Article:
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TWTS: It's both football season and football season

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Football season is here.

Depending where you live, the thought of this annual arrival might conjure images of shin guards and knee socks or helmets and shoulder pads.

Since both types of football are in season, we thought it would make sense to take a look at both meanings of “football.”

The word “football” goes pretty far back. The Oxford English Dictionary has a reference as early as 1409 for this “open air sport with an inflated ball.”

In most of the world, “football” is used to refer to the game Americans know as “soccer.” Officially, the game is “association football.”

The “association” created the modern rules of the game – teams of 11 players kick the ball toward goals at either end of the field, and only the goalie may touch the ball with their hands.

There were versions of football in which more players could use their hands, including “rugby football” which was named for “Rugby School.” Eventually, it comes to be known as just “rugby.”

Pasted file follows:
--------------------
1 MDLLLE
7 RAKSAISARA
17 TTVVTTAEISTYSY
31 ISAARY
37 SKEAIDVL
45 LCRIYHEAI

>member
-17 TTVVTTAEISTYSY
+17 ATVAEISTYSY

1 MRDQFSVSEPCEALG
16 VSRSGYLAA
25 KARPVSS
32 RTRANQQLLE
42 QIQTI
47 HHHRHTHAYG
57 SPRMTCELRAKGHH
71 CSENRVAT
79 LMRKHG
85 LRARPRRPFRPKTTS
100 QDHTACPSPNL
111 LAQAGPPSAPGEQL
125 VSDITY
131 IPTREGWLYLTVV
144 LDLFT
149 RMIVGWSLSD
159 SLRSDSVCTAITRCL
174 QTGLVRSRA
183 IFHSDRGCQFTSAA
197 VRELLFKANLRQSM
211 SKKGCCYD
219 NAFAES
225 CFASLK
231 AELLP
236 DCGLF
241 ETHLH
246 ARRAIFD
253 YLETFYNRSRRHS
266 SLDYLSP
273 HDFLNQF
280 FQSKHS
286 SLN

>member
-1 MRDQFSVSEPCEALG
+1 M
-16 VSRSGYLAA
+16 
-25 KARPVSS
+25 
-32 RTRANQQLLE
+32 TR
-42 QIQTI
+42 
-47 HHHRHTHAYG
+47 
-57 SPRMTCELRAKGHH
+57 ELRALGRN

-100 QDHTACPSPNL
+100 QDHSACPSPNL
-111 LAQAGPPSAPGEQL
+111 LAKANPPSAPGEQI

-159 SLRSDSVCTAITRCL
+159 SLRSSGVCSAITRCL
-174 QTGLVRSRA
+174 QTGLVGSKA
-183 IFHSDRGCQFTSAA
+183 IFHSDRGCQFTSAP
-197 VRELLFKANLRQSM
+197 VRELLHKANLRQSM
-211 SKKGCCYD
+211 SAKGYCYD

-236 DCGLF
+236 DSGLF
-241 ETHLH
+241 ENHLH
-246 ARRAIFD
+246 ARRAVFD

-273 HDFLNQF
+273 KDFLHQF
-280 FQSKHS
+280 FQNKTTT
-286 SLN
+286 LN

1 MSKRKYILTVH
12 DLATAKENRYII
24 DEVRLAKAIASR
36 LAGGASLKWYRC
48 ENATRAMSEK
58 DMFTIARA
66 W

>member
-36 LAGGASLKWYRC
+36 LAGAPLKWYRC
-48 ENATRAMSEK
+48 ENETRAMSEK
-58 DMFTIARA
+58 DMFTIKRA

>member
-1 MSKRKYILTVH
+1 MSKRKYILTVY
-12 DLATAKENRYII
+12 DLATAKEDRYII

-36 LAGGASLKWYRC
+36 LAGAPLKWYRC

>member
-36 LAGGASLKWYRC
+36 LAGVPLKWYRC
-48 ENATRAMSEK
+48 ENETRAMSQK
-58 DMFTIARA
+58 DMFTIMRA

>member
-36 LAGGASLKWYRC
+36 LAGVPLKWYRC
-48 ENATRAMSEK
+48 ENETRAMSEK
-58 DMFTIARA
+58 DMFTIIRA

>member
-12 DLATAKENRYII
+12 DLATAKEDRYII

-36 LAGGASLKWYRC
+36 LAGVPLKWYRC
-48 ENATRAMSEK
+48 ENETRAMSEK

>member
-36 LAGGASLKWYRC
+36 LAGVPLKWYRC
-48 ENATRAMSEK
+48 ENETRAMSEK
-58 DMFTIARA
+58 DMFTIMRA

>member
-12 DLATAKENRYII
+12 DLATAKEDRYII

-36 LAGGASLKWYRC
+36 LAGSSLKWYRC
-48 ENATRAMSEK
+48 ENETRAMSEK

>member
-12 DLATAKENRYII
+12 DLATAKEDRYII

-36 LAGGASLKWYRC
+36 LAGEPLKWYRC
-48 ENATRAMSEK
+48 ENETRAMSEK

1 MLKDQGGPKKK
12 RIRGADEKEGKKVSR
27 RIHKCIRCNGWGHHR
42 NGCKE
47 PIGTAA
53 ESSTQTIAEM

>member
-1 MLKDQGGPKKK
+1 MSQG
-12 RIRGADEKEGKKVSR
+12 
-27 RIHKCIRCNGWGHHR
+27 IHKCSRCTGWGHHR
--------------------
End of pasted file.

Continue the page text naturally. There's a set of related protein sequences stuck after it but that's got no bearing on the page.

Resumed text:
“Soccer” is a somewhat slangy term that comes from an abbreviated form of “association football” which was “assoc.” It may have been formed through analogy with “rugger,” for “rugby,” and “footer” for “football.”

Regardless of how “soccer” came about, it was coined in Britain, where it was used as an alternative to “football” for decades. It wasn’t until the second half of the 20th century that it came to be seen as an Americanism and was subsequently dropped in Britain.

American football, the one with the helmets and shoulder pads, has some interesting terms like “punt” and “hail Mary.” To hear our discussion on these terms, listen to the audio above.

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Anne Curzan is the Geneva Smitherman Collegiate Professor of English and an Arthur F. Thurnau Professor at the University of Michigan. She also holds faculty appointments in the Department of Linguistics and the School of Education.
Rebecca Kruth is the host of All Things Considered at Michigan Public. She also co-hosts Michigan Public's weekly language podcast That’s What They Say with English professor Anne Curzan.